The prank succeeded beyond Porky's wildest dreams. News of it got picked up by the Associated Press and ran in papers around the world.
The reaction of people in Sitka, once they realized the volcano wasn't really erupting, was almost uniformly positive. Even the Coast Guard wasn't too mad about the stunt. Porky met the Admiral years later at a Fourth of July party. As the Admiral walked over to meet him, Porky was afraid he was going to be chewed out, but instead the Admiral told Porky he thought the prank was classic.
Alaska Airlines also liked it. The company included Porky's prank in ad campaign the following year, 1975. The campaign highlighted the irreverent spirit of Alaskans by collecting together brief accounts of great "brags" pulled off by Alaskans. Porky's brag read:
On April Fool's Day, I hired a chopper and flew 70 old, kerosene-soaked tires on top of the dormant volcano, Mt. Edgecumbe, that looms over Sitka. I set the tires on fire, and the billowing, black smoke created one hell of a commotion in Sitka. I dare you to top that April Fool's joke."
Detail from the Alaska Airlines ad
Porky's favorite response to the prank came in 1980. He received a letter from an attorney in Denver, inside of which was a clipping from the Denver Post
with a photo of Mt. St. Helens erupting. Attached was a note that read, "This time, you little bastard, you've gone too far."
Porky was born November 1, 1923 in Chehalis, Washington. As a young man, he fought in World War II and took part in the D-Day invasion of Normandy — for which he was later awarded the Normandy Medal of the Jubilee of Liberty by the French government.
He married his wife Patricia (Patty) in 1950, and they had three children together. The family moved to Sitka in 1960, while Porky was working for the Barton and Reynvaan Logging Co. In 1964, he started his own business, Porky's Equipment Inc., selling and servicing logging gear.
Porky was a talented logger and was famous for the ending act he performed every year at the All-Alaska Logging Championships. He felled the spar tree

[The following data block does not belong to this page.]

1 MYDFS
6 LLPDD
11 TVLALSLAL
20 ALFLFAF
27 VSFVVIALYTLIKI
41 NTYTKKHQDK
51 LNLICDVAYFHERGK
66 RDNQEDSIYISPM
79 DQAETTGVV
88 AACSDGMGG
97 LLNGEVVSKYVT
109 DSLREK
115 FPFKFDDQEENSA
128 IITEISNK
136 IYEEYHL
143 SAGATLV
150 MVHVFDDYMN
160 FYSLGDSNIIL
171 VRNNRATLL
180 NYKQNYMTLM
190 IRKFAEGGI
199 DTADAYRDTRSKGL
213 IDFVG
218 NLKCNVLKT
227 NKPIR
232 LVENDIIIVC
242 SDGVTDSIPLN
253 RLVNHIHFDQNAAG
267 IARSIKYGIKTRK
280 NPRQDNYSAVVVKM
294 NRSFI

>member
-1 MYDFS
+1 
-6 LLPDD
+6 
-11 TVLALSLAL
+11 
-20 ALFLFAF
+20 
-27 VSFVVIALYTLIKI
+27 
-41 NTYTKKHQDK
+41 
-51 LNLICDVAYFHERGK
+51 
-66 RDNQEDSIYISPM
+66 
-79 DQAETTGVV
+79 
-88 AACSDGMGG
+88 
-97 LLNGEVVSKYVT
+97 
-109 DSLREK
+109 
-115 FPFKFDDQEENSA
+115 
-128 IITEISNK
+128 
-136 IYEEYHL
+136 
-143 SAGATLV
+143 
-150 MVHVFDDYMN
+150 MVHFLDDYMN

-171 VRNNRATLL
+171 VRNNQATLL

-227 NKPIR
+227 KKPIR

so that it hit a target on the ground. The target was usually a hard hat, but sometimes it was a bottle of hooch.
Porky was also an artist who worked with metal. One of his projects was the fashioning of heavy steel outline maps of Alaska out of pipe left over from the Alaska oil pipeline. He gave these as gifts to friends. He also made metal cutouts of moose, deer, and bears, which he placed in public locations around town, as a kind of guerrilla art project.
Porky in 1972, showing off a chainsaw
But Porky was best known as a prankster — a reputation he enjoyed even before the 1974 stunt. Some of his other pranks included using a backhoe to drop an entire tree in the middle of a friend's driveway, placing plastic flamingoes in trees to confuse tour boats looking for wildlife, and holding a chainsaw sale at his store — one for the price of two! But it was the eruption of Mt. Edgecumbe that made him a legend throughout Alaska.
Porky died on August 11, 2003, age 79.
Eruption of Mount Edgecumbe Haiku (Submitted by Hoax Museum visitors)
Modern echoes of Pompeii:
End comes in Edgecumbe
Links and References
- Bernard, Chris (Mar 29, 2002). "April Fool's Day: Sitka Legend Lives On," Daily Sitka Sentinel: 13.
- "Services set Monday for Oliver J. 'Porky' Bickar," (Aug 15, 2005), Daily Sitka Sentinel: 6.
- "One of the greatest April fool's pranks EVER, orchestrated by Porky Bickar," sitka.com.
- "Porky's April Fool's Day Adventure...," olyopen.com.